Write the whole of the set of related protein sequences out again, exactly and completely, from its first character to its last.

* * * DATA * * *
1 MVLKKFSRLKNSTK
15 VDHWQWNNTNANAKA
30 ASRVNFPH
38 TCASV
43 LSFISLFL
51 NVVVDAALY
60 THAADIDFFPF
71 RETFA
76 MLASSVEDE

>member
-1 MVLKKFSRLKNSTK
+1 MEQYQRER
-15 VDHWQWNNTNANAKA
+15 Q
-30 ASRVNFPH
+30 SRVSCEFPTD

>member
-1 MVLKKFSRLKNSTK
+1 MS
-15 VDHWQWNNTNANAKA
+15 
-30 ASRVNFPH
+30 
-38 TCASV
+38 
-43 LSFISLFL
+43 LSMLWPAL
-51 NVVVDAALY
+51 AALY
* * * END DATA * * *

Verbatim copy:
1 MVLKKFSRLKNSTK
15 VDHWQWNNTNANAKA
30 ASRVNFPH
38 TCASV
43 LSFISLFL
51 NVVVDAALY
60 THAADIDFFPF
71 RETFA
76 MLASSVEDE

>member
-1 MVLKKFSRLKNSTK
+1 MEQYQRER
-15 VDHWQWNNTNANAKA
+15 Q
-30 ASRVNFPH
+30 SRVSCEFPTD

>member
-1 MVLKKFSRLKNSTK
+1 MS
-15 VDHWQWNNTNANAKA
+15 
-30 ASRVNFPH
+30 
-38 TCASV
+38 
-43 LSFISLFL
+43 LSMLWPAL
-51 NVVVDAALY
+51 AALY